Because it developed a life of its own, I’m not even aware of the entirety of the extent that it has reached(while Googling I even saw an #iLookLikeAnEngineer event in Munich Germany etc.). …


I’m tired of seeing comments from strangers telling me to change my name, that it’s embarrassing, or something for me to feel ashamed of.

My name is not ISIS like the terrorists.

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My name is Isis like the Egyptian goddess: “Isis was worshipped as the ideal mother and wife as well as the patroness of nature and magic. She was the friend of slaves, sinners, artisans and the downtrodden, but she also listened to the prayers of the wealthy, maidens, aristocrats and rulers.[2]

Throughout this article I am going to ask you a series of questions. I invite you to honestly, and authentically take a moment and answer them to yourself.

From the moment that we all come into this world, we are diagnosed with a terminal condition called mortality. As a living-organism on this planet, we are given a finite amount of time. 24 hours in a day, and however many years until our consciousnesses eventually vacate our meat-bodies. We are inherently limited in the amount of experiences that we can experience, crafts that we can craft, relationships we can develop, and things that we can learn. So why do so many of us live unconsciously/without intention? Are you guilty of this/do you know people who are? Of all of the resources that we have in this world, life and human-potential is the most frivolous to waste. …

Read more back-story on my life here. Also, if you’re squeamish or in a hurry, skip to the end of this article. You’ve now been warned.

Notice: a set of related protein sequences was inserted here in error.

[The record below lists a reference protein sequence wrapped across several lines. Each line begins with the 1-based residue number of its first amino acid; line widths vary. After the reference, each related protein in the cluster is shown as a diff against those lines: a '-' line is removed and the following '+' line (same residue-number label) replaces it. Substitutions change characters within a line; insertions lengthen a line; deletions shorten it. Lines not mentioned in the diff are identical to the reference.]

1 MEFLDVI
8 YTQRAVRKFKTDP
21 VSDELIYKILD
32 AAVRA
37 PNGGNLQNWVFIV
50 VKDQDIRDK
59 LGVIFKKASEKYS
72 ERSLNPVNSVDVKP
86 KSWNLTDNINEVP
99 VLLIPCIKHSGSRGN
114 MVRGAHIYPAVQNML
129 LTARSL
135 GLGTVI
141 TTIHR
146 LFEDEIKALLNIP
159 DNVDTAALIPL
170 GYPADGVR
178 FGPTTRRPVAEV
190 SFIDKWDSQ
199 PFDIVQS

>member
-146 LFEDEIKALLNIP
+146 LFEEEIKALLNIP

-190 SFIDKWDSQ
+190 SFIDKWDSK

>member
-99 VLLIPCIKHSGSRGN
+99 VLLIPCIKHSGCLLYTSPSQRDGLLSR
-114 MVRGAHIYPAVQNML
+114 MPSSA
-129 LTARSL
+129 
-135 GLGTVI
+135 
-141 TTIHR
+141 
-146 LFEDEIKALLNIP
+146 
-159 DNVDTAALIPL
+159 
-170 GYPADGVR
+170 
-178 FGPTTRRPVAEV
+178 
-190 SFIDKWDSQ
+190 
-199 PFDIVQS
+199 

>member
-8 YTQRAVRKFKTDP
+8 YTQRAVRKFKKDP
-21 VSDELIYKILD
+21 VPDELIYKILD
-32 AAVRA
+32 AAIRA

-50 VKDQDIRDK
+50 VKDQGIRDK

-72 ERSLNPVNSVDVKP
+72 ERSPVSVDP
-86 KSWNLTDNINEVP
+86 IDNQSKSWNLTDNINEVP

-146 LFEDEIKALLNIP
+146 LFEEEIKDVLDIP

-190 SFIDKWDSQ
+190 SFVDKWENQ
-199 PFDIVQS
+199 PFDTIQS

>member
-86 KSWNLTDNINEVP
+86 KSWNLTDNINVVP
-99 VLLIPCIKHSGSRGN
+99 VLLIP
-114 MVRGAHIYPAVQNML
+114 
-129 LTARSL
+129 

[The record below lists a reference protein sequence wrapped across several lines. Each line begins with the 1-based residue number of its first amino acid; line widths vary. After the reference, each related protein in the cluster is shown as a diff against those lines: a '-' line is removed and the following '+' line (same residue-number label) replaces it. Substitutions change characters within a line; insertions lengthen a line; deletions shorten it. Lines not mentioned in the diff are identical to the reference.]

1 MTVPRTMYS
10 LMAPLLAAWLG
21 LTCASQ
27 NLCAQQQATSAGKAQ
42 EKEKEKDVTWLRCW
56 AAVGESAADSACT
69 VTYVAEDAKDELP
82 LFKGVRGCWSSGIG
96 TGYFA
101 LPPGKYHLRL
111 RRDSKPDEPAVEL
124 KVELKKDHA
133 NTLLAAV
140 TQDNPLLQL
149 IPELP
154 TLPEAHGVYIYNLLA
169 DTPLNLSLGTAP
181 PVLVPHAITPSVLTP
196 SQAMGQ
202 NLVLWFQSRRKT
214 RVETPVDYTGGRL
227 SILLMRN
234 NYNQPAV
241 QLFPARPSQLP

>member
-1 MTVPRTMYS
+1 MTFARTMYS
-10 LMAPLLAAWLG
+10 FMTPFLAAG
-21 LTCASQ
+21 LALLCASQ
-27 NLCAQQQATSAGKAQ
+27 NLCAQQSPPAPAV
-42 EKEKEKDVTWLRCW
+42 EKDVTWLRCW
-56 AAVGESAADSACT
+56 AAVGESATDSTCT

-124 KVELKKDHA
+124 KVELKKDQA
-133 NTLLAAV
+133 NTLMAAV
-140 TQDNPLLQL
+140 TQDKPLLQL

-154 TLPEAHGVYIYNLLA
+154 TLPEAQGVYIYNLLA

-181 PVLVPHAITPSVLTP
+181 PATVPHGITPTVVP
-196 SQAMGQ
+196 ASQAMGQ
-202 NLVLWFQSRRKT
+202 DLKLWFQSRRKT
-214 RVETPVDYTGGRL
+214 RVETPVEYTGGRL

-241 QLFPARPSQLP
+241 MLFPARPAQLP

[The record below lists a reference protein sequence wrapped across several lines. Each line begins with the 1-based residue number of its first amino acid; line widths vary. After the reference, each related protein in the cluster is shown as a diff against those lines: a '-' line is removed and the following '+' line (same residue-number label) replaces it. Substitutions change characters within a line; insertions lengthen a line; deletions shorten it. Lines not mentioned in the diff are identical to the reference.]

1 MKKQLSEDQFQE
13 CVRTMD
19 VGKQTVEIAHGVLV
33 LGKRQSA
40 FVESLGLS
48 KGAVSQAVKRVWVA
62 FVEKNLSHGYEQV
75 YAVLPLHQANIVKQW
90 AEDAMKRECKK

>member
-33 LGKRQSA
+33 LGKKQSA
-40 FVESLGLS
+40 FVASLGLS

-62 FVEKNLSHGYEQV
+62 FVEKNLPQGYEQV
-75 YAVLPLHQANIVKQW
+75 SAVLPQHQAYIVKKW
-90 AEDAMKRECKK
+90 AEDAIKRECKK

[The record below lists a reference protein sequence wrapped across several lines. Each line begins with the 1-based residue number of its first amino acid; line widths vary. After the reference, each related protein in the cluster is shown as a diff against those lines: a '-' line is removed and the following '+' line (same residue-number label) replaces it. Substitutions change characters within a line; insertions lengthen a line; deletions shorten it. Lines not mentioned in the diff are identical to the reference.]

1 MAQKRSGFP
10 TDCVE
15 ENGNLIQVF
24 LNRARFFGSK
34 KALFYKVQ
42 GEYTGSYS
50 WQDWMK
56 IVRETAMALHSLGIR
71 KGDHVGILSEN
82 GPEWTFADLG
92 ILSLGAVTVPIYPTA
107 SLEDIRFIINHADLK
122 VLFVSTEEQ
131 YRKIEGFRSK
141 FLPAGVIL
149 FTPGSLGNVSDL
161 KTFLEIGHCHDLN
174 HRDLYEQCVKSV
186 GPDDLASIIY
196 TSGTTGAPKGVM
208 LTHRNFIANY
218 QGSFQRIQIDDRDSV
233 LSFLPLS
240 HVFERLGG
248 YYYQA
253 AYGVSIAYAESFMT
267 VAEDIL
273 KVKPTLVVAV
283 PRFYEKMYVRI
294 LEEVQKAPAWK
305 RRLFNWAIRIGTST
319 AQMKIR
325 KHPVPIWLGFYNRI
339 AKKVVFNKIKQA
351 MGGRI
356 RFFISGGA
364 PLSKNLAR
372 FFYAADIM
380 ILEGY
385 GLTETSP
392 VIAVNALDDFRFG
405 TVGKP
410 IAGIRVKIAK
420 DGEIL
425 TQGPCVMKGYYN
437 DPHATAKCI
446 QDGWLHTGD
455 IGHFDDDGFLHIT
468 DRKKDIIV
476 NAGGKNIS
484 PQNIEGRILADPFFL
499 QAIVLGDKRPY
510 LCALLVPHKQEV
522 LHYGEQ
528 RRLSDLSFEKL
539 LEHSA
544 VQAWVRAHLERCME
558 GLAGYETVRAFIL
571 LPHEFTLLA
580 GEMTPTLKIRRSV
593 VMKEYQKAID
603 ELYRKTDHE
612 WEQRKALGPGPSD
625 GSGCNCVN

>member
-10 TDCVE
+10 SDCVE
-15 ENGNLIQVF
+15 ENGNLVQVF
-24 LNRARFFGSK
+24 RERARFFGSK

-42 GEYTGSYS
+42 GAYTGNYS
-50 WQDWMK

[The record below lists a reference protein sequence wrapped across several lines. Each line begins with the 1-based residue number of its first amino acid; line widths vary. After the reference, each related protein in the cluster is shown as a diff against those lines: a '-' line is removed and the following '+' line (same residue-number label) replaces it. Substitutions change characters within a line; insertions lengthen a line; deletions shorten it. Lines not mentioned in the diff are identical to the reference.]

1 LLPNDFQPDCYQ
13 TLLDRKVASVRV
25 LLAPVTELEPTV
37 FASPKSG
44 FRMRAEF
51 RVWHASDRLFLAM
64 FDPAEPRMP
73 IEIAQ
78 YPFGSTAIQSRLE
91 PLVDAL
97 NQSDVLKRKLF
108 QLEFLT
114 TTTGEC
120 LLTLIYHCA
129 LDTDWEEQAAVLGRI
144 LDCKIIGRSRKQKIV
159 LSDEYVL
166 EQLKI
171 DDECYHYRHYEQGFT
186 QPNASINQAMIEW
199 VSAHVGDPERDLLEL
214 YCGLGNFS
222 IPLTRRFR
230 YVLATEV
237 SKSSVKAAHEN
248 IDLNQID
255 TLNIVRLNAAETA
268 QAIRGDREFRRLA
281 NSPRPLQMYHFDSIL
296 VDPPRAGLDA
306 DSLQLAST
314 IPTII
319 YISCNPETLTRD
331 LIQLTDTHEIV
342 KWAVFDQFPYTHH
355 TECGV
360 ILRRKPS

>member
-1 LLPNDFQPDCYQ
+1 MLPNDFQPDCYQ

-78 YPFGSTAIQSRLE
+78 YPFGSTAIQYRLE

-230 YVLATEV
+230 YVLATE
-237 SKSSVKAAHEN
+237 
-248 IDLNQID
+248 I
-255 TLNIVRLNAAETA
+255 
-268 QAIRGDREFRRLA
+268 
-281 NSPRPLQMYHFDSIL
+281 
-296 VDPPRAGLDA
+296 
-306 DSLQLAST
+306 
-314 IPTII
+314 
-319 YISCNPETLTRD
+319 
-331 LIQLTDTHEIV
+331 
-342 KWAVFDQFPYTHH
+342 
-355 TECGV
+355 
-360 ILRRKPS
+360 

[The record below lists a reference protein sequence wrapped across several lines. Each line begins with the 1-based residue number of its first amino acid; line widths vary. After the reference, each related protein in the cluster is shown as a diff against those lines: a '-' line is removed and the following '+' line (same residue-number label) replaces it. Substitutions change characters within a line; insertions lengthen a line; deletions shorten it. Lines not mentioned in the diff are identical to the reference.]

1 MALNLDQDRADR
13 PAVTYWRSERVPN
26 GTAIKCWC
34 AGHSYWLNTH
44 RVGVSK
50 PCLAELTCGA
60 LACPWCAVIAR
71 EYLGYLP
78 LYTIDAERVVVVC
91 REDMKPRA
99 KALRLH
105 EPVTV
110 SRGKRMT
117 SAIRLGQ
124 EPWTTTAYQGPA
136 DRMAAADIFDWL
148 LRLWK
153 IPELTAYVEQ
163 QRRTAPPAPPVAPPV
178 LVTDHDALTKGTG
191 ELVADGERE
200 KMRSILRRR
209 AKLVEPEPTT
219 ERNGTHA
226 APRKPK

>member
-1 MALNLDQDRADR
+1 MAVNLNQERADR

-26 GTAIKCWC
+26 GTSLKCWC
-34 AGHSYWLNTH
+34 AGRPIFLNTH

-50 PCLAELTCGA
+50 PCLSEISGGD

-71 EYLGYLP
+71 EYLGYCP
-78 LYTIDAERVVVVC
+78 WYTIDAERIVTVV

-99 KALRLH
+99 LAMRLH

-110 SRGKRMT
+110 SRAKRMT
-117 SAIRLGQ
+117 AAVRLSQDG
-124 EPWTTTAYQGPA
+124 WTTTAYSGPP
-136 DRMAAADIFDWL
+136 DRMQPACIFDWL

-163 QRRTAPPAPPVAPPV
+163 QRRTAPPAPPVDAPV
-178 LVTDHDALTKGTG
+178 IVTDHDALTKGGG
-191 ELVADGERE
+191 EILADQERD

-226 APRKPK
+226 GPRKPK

How often do you experience fear/personal doubts? I did for a long time, and I still do, but now the difference is that I don’t let them dictate the decisions that I make in my life. …

People often tell me that I’m incredibly positive and optimistic. I wasn’t always that way and the road to get here wasn’t easy. I’ve learned a lot of hard lessons, but now I wouldn’t go back and change anything. Often times we learn the most by making mistakes and going through difficult experiences. A wise friend(Ryan Nadeau) once said to me, “We have complete control over 2 things. Our breath, and our reactions.”

The weirdness that is my life started rather early, even before my conception. My mother is this amazingly strong, kind, non-materialistic hippie-lady, who graduated with a liberal arts degree and took off backpacking around the world for 11 years, living out of a backpack in 33 different countries. She was 37 and nearing the end of her reproductive-era and had to make a decision to have a child then or she would lose her window of opportunity. She was living in Thailand at the time, and had already accepted the fact that she was going to be a single-mother. She was in love with the country, and decided to go out and find the most attractive/healthy/intelligent/young Thai virgin — deflowered him, and I came out of that. She was 37, he was 21, but goodness did that situation work out for everyone’s benefit. She moved back in with her mom and dad in America, got on welfare, saved up enough welfare money to go back to school for her masters degree, and ended up starting her professional career as a teacher just before turning 40. …


Isis Anchalee

My non-appropriating-spirit-organism is a mix between Yoda and a dolphin.